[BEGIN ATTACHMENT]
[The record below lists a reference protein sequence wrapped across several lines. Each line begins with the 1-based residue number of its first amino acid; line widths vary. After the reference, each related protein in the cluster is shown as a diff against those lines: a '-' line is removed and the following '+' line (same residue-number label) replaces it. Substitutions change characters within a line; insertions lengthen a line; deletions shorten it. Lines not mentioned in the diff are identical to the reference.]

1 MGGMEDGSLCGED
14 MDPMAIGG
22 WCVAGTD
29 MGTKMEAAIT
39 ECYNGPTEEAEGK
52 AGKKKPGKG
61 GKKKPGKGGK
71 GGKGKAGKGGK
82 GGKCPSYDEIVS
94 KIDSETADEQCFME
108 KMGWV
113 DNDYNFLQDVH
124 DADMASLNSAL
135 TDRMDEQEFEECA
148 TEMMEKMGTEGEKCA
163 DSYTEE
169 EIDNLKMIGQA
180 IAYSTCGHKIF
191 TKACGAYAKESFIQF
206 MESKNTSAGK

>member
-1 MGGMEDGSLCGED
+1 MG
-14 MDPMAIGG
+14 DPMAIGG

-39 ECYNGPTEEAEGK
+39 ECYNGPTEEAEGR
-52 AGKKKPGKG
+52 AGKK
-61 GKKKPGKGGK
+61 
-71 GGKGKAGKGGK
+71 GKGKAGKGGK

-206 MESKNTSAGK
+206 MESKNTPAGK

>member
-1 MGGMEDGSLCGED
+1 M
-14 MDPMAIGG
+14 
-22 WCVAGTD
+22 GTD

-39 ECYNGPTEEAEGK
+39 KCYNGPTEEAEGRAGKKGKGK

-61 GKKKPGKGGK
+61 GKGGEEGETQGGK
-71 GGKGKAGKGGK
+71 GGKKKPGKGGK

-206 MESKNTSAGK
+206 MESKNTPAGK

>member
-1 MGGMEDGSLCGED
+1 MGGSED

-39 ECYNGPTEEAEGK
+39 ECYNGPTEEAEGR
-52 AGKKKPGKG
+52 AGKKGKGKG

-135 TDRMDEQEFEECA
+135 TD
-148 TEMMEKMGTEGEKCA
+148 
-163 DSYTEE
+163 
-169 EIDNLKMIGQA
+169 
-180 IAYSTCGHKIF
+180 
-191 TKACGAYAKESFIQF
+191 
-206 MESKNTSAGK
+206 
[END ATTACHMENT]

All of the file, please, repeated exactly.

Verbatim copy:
[The record below lists a reference protein sequence wrapped across several lines. Each line begins with the 1-based residue number of its first amino acid; line widths vary. After the reference, each related protein in the cluster is shown as a diff against those lines: a '-' line is removed and the following '+' line (same residue-number label) replaces it. Substitutions change characters within a line; insertions lengthen a line; deletions shorten it. Lines not mentioned in the diff are identical to the reference.]

1 MGGMEDGSLCGED
14 MDPMAIGG
22 WCVAGTD
29 MGTKMEAAIT
39 ECYNGPTEEAEGK
52 AGKKKPGKG
61 GKKKPGKGGK
71 GGKGKAGKGGK
82 GGKCPSYDEIVS
94 KIDSETADEQCFME
108 KMGWV
113 DNDYNFLQDVH
124 DADMASLNSAL
135 TDRMDEQEFEECA
148 TEMMEKMGTEGEKCA
163 DSYTEE
169 EIDNLKMIGQA
180 IAYSTCGHKIF
191 TKACGAYAKESFIQF
206 MESKNTSAGK

>member
-1 MGGMEDGSLCGED
+1 MG
-14 MDPMAIGG
+14 DPMAIGG

-39 ECYNGPTEEAEGK
+39 ECYNGPTEEAEGR
-52 AGKKKPGKG
+52 AGKK
-61 GKKKPGKGGK
+61 
-71 GGKGKAGKGGK
+71 GKGKAGKGGK

-206 MESKNTSAGK
+206 MESKNTPAGK

>member
-1 MGGMEDGSLCGED
+1 M
-14 MDPMAIGG
+14 
-22 WCVAGTD
+22 GTD

-39 ECYNGPTEEAEGK
+39 KCYNGPTEEAEGRAGKKGKGK

-61 GKKKPGKGGK
+61 GKGGEEGETQGGK
-71 GGKGKAGKGGK
+71 GGKKKPGKGGK

-206 MESKNTSAGK
+206 MESKNTPAGK

>member
-1 MGGMEDGSLCGED
+1 MGGSED

-39 ECYNGPTEEAEGK
+39 ECYNGPTEEAEGR
-52 AGKKKPGKG
+52 AGKKGKGKG

-135 TDRMDEQEFEECA
+135 TD
-148 TEMMEKMGTEGEKCA
+148 
-163 DSYTEE
+163 
-169 EIDNLKMIGQA
+169 
-180 IAYSTCGHKIF
+180 
-191 TKACGAYAKESFIQF
+191 
-206 MESKNTSAGK
+206 